by Nancy Schnoebelen Imbs
published by ASAP
I recently sent a personal note to a client thanking her for the privilege of working with the company. I wrote to tell her I recognize they have many choices with whom they conduct business, and I greatly appreciated their trust and commitment to me. The gesture was not a business development tactic to gain more work or a marketing strategy to keep my name front and center in their minds. I simply sent the handwritten note as an expression of my gratitude, nothing more, nothing less.
Within a week, I received a phone call from the recipient thanking me for taking the time out of my day to acknowledge a business relationship. She went on to tell me she keeps special notes like mine as a reminder of the kindness she and the company receive. After the phone conversation, I thought, “Wow, she took the time to thank me when the intention of writing her the note was to thank her.”
“Appreciation can change a day even change a life.
Your willingness to put it into words is all that is necessary.”
~ Margaret Cousins
This is one example of how the power of a personal note can have on you and your organization. It not only delivers a message of kindness, respect, and appreciation, it often has that boomerang effect where you, too, will feel good about the kind gesture. The feeling of contentment goes both ways.
With technology at our fingertips, it’s easy and convenient to compose a note by email or text, but taking the time to hand write a message on personal or work stationary or card is the gold standard and can have a lasting, powerful effect.
Challenge yourself to look at handwritten notes not as a chore but as enjoyment and positive impact. The more you put this top business etiquette skill to practice, the more skilled and comfortable you will become. You will develop a higher level of professionalism, and the ease of putting pen to paper will be effortless – and you’ll boost your confidence!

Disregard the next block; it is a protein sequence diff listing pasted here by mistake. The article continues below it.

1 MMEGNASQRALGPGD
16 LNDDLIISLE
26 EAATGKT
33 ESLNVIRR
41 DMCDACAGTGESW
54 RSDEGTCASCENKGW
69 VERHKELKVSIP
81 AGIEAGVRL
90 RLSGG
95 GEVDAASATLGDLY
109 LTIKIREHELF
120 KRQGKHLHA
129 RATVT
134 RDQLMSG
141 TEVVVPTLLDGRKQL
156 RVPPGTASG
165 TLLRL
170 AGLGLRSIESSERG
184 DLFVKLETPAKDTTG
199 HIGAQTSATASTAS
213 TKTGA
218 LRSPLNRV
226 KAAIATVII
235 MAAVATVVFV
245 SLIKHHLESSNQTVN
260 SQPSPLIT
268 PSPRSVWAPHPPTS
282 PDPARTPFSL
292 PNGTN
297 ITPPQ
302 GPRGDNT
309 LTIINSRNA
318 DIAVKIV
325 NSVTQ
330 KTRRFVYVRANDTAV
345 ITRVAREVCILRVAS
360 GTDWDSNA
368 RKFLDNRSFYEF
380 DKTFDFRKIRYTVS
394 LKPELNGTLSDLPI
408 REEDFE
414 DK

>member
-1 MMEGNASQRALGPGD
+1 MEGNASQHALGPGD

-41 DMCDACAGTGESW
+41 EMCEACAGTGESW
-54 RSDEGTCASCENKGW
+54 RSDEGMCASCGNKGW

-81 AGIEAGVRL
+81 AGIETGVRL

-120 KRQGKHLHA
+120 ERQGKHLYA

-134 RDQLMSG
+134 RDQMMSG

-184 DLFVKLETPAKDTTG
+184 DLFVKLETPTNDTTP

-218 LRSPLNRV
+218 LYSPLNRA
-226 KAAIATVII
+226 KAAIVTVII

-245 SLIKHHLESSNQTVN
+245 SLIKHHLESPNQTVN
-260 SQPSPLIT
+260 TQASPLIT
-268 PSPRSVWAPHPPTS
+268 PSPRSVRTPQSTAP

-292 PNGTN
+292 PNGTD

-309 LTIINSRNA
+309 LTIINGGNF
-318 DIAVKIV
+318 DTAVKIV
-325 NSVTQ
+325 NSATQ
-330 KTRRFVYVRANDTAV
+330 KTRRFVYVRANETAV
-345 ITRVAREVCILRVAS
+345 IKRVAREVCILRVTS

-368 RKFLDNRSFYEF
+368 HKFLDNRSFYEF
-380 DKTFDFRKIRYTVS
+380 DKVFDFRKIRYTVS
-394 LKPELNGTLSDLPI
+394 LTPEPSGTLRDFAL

Follow these successful tips to help improve your handwritten notes.
If you are thanking someone for their time in meeting with you for coffee, lunch, or a gift, you should send your handwritten thank you note right away, within 48 hours. Make it a priority. The longer time has elapsed, the less of an impact your note will have.
Don’t Over Think It
Many of us get “stuck” in our note writing, not knowing what to say or how to say it. Don’t get bogged down with becoming a Pulitzer prize-winning note writer. Think of your message as a conversation and start writing. Soon your words will flow. For example, thanking someone for treating you to lunch can be as simple and gracious as, “Dear Sue, thank you for taking time to lunch with me and treating me to such a yummy salad! I enjoyed our conversation, especially about your career journey. You are an inspiration to me! Our next lunch is on me! I’ll be in touch soon to schedule another lunch meeting.”
We all like recognition and a pat on the back every now and then. Send a personal note for no reason except to acknowledge the person and let him/her know they are appreciated. It’s an act of kindness that will certainly bring a smile to their face, and the thoughtful gesture will reflect well on your character.
Be Clear and Concise
Handwritten notes are notes, short and sweet. The rule of thumb is approximately five sentences, that’s all you need to convey your message of appreciation.
Include Something Extra
Adding an item of interest to your handwritten note can be a terrific way to build your relationship. If, for example, you and the recipient met over coffee and your conversations included the passion you both have for cycling, send him/her a recent article about the most beautiful biking trails in the United States. Thoughtful, added gestures are simple, effective ways to boost your level of kindness and professionalism.
If your communication says you look forward to continued opportunities to get together, be sure to take on the responsibility of following through. Part of the power of a handwritten note is developing and maintaining your relationship. Follow up via email or phone to schedule your next meeting with something like, “I so enjoyed our meeting a month ago and would love to get together again if your schedule permits over the next few weeks. I have lots to share about the great advice you offered me on time management.”